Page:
of an Isaurian, the fortunate Trascalisseus, who ex- to excite his vigilance or carry him into the field in per-
changed that barbarous sound for the Grecian appella- son. He plunged, with an avidity unbecoming his age,
tion of Zeno,* under which he afterwards ascended the into the luxuries and even the dissipation of the Capital,
Throne of his father-in-law.

and thereby soon dissolved the slight bonds which had
The reign of Leo continued seventeen years, and, united him with the affections of his people. The feel-
though undistinguished by brilliant events, Historians ings of the Senate, who had not been consulted in the
have concurred in bestowing upon him a title which elevation of the Master-General of Gaul, were readily
has rarely been earned at so cheap a rate-it may be penetrated by Count Ricimer, the grandson of Wallia,
added, and the recollection is a melancholy one, at so King of the Visigoths; who, after having displayed his
small a sacrifice of human happiness. It is perhaps valour against a fleet of Vandals, which threatened the
chiefly to distinguish him from the many other and more Court of Italy, had just returned to Rome amidst the
weak Sovereigns who have borne the same name, that shouts of the populace. He was dissatisfied with the
he is known as the Great. Before his death he asso- feeble administration of a Prince who, on that side of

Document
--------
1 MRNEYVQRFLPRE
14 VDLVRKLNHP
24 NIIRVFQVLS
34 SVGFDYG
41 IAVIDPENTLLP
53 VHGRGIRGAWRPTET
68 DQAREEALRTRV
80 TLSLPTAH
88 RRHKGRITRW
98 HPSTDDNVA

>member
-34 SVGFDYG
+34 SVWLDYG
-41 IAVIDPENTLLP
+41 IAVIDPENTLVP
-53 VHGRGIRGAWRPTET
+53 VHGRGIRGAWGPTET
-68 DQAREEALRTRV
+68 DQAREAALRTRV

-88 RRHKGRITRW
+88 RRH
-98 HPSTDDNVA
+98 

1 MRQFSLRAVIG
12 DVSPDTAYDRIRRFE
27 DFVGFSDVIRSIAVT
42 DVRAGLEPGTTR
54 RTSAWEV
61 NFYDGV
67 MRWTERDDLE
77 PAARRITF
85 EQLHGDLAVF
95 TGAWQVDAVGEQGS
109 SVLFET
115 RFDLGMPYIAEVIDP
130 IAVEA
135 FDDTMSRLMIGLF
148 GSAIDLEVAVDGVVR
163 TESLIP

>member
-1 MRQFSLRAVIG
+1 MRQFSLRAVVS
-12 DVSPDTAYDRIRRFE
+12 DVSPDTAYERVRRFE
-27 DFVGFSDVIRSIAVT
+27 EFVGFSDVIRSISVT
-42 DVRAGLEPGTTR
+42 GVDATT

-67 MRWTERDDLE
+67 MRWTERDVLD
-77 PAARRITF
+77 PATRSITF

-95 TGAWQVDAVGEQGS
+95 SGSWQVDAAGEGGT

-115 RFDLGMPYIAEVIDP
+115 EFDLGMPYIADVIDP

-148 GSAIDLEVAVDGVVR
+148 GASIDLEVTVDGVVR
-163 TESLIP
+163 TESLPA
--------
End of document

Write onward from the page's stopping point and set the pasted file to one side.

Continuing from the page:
ciated with himself in the Empire, the infant son of the Alps, could not be viewed but as an usurper; for Accession Zeno and his daughter Ariadne, a child scarcely six which reason he intimated to Avitus that it were wise of Leo II. years of age. A single year after the decease of his for him to retire from the toils of Government, and

grandfather terminated the rule of this unhappy boy. .enter once more upon the enjoyment of a private life. 474. The title of Cæsar had already been bestowed upon The Emperor was easily induced to exchange his Throne And of

Zeno, and the premature death of his son opened the for the Chair of a Bishop in the Church of Placentia •
way to a succession, contrary to the order of Nature, but soon afterwards, when attempting to escape into Death of
and creating a very natural suspicion of the means by Gaul, he was overtaken either by disease or by the hand Avitus.
which it had been secured. The turbulent scenes of an assassin, and died before he could descend from
which followed will find a more convenient place in the mountains into his native Province of Auvergne.t 456.
another part of our narrative. We now return to the Ricimer, whose Barbarian origin might still have Elevation
transactions of the Western Empire.
been viewed as an obstacle to the highest preferment, Majoriaaus

. Avitus is The next Emperor owed his elevation to the partiality consulted the interests of his adopted Country, by raising

457. raised to the of the Gauls, and to the power of Theodoric, the King to the Throne a true patriot and a distinguished soldier. throne by of the Visigoths. Maximus, to relieve his Italian Go- Majorianus had been bred in the school of Ætius, to whom Theodoric, the Visigoth.